• Pour the syrup into a clean 2-quart (1.9 liter) saucepan and add the butter, both sugars, and the crème fraîche. Place the pan over low heat and stir frequently until the butter melts and the sugar dissolves. Add the thermometer to the pan, bring to a boil, and cook at a steady, even pace, stirring from time to time, until the syrup reaches 260ºF (127°C), 20 to 30 minutes. (The syrup may hover around 220°F for a while but it will eventually shoot up to 260°F.) Do not be tempted to increase the heat under the pan to hasten the process or you’ll scorch the syrup and your caramels will have a lingering burnt taste.
  • Slide the pan off the heat, remove the thermometer, add the sea salt, and stir to combine with a rubber spatula. Immediately pour the syrup into the prepared pan and let it cool to room temperature, about 2 hours.
  • Using a lightly buttered sharp knife, cut the caramel into bite-size squares. If desired, add a tiny pinch of sea salt to each caramel. Place each caramel on a square or rectangle of waxed paper or parchment paper and twist the ends. Place in a resealable plastic bag and stash in the fridge for up to 1 week. Originally published November 26, 2016.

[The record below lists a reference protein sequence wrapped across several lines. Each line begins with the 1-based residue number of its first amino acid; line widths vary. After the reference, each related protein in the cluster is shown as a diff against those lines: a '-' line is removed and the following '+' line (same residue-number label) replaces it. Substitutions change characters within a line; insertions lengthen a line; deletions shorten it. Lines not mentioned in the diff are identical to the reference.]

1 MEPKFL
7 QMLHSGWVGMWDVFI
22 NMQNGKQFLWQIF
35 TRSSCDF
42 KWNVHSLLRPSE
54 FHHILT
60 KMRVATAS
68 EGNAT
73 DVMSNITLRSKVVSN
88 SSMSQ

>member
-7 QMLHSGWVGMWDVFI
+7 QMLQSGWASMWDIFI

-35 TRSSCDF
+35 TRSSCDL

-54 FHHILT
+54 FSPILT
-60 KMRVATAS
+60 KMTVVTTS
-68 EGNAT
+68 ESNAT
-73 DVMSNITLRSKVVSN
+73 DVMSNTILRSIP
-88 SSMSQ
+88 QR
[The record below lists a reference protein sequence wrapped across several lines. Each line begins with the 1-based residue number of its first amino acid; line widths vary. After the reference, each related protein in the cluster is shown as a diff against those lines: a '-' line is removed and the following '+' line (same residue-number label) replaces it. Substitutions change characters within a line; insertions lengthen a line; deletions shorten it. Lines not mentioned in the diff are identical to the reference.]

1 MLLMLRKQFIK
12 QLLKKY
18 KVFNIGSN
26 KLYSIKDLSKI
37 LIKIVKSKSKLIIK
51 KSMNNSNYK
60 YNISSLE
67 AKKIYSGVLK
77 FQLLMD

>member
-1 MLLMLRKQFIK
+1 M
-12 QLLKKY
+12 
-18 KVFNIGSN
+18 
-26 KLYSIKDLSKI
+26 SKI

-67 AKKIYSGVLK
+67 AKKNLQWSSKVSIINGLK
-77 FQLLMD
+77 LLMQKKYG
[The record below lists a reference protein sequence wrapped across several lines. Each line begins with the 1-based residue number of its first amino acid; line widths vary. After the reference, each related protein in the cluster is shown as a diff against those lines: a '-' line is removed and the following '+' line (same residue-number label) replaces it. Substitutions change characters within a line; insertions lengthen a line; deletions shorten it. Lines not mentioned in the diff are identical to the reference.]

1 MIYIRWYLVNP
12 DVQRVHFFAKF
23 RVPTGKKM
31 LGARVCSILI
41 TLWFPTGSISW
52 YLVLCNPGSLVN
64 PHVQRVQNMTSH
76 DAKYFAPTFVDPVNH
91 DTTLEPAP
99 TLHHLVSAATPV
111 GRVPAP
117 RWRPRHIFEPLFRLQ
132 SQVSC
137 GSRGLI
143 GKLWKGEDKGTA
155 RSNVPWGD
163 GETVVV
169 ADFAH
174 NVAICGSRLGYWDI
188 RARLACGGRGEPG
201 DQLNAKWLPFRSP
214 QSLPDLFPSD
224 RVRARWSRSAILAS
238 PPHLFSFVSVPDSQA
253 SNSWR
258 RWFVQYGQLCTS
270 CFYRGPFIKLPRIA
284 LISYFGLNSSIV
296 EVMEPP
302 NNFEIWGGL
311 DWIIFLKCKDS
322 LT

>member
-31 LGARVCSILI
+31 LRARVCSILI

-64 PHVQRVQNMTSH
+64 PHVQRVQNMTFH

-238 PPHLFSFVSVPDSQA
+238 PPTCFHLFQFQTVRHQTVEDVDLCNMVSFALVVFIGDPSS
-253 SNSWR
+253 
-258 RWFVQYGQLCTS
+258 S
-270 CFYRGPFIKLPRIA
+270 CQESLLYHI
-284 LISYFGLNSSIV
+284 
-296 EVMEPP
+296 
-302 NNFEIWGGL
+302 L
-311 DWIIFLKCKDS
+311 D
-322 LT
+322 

It’s not necessary to make your own apple juice for these caramels, although if you have a juicer and want to give it a twirl, you can simply press apples through your juicer and then filter the liquid through coffee filter papers. It’s that simple.
Summer Berries and Autumn Fruits Cookbook

Adapted From

Summer Berries & Autumn Fruits

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Serving: 1 caramelCalories: 64 kcalCarbohydrates: 11 gProtein: 1 gFat: 2 gSaturated Fat: 1 gPolyunsaturated Fat: 1 gMonounsaturated Fat: 1 gTrans Fat: 1 gCholesterol: 6 mgSodium: 37 mgPotassium: 39 mgFiber: 1 gSugar: 11 gVitamin A: 69 IUVitamin C: 1 mgCalcium: 11 mgIron: 1 mg

Nutrition information is automatically calculated, so should only be used as an approximation.

Tried this recipe?Mention @leitesculinaria or tag #leitesculinaria!
Recipe © 2016 Annie Rigg. Photo © 2016 Tara Fisher. All rights reserved.

Recipe Testers’ Reviews

These apple cider caramels are absolutely delicious. A HUGE hit with the family! They’re firm yet soft and chewy with a zip of apple taste in a chewy caramel bite. Perfect.

I used unpasteurized organic apple juice and it took well over an hour for it to reduce down to 4 1/2 ounces. The simmering juice filled the house with a wonderful spicy smell of fall. I added the sugars and butter once it was finally reduced down. I did weigh it since I really couldn’t tell how much I had. Seems right at the end, the reduction goes very quickly….so keep an eye on it.